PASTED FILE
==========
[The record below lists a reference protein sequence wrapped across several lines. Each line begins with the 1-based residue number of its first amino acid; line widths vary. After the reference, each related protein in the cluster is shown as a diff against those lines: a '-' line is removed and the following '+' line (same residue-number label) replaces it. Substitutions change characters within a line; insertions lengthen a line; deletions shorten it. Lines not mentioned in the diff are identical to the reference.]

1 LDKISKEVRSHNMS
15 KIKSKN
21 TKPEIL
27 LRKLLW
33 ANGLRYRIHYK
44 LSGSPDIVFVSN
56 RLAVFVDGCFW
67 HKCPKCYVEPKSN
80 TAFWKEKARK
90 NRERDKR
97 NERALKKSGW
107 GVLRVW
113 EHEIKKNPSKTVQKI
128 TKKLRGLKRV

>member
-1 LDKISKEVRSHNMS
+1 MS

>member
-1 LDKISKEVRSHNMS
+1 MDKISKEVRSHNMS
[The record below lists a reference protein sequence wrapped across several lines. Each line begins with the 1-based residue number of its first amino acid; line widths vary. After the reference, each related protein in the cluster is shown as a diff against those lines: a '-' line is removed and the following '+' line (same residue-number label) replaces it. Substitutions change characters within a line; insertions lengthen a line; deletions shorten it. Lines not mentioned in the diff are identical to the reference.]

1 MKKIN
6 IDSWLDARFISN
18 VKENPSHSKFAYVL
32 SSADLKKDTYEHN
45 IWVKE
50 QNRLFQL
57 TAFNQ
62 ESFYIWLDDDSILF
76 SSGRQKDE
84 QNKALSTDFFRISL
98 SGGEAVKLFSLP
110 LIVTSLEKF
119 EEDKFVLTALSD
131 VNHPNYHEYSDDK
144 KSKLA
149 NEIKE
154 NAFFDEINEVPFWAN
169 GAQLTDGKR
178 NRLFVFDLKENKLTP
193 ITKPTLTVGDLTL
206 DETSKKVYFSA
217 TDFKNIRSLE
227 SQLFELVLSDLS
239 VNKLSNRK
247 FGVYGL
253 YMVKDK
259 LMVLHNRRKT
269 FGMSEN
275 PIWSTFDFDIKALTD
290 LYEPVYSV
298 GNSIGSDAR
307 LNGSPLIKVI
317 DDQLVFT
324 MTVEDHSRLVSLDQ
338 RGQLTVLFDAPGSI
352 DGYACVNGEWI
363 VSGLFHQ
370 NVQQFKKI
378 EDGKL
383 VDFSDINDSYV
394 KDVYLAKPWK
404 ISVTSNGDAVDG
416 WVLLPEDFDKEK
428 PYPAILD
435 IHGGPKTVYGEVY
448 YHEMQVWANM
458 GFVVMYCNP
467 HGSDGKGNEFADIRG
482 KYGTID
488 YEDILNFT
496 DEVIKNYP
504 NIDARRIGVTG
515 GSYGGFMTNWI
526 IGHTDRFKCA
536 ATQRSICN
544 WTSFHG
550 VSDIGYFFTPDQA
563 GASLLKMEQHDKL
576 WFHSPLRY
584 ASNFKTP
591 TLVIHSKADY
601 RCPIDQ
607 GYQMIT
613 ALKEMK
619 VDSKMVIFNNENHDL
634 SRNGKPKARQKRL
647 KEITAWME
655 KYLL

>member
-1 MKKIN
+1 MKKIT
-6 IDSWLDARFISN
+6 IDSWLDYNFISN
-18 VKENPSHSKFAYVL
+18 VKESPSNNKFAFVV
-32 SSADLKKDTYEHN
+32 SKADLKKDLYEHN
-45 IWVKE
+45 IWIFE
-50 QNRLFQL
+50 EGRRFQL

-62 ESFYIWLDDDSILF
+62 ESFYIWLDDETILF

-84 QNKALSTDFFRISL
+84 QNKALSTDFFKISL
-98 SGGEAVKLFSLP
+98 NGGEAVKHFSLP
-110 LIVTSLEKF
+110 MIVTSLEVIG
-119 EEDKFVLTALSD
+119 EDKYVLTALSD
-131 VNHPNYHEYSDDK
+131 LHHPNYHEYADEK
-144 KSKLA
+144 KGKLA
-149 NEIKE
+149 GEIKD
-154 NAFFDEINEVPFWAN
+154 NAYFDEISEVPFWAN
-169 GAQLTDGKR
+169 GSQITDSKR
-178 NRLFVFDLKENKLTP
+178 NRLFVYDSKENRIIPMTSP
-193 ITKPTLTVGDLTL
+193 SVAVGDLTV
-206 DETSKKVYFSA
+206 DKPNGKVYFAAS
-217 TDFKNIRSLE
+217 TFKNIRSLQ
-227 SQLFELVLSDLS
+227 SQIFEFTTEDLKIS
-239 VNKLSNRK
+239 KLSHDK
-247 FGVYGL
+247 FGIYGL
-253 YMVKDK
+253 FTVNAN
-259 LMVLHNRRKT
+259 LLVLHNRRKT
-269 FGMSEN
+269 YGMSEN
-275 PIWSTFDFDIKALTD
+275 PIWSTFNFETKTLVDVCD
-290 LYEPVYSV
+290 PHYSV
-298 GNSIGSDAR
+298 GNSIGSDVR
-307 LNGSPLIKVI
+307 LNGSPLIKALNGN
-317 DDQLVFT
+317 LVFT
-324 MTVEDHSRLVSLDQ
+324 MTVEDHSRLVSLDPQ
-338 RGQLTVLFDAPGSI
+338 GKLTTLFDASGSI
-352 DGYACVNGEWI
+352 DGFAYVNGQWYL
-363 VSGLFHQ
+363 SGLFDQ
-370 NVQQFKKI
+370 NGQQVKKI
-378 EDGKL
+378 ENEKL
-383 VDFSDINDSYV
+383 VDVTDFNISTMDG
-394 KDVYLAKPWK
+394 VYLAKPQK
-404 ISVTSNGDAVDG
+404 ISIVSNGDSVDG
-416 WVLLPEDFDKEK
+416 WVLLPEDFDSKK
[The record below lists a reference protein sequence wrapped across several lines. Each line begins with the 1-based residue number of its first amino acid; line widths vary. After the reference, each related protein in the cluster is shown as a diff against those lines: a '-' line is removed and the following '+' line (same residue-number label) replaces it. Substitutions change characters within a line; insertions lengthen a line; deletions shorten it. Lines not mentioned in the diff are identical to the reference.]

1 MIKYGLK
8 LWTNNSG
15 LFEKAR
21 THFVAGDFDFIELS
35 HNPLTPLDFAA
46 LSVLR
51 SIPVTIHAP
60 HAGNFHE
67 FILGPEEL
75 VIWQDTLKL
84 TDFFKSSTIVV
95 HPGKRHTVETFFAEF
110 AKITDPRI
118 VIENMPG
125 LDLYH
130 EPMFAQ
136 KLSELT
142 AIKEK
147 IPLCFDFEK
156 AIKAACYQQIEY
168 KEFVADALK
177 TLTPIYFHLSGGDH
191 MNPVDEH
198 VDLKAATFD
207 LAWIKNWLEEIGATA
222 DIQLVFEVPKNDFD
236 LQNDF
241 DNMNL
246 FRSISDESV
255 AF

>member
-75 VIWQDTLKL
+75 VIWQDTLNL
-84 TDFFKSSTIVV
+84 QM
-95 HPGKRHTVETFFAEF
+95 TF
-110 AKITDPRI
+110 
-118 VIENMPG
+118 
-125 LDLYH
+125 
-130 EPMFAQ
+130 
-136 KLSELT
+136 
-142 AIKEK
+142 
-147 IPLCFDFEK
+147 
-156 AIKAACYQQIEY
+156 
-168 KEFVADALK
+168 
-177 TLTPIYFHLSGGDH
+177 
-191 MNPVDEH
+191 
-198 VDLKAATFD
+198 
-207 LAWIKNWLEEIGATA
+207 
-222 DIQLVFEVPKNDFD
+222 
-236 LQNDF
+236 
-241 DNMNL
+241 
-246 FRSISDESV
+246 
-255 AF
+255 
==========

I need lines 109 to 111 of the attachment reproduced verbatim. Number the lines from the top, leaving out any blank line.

+98 NGGEAVKHFSLP
-110 LIVTSLEKF
+110 MIVTSLEVIG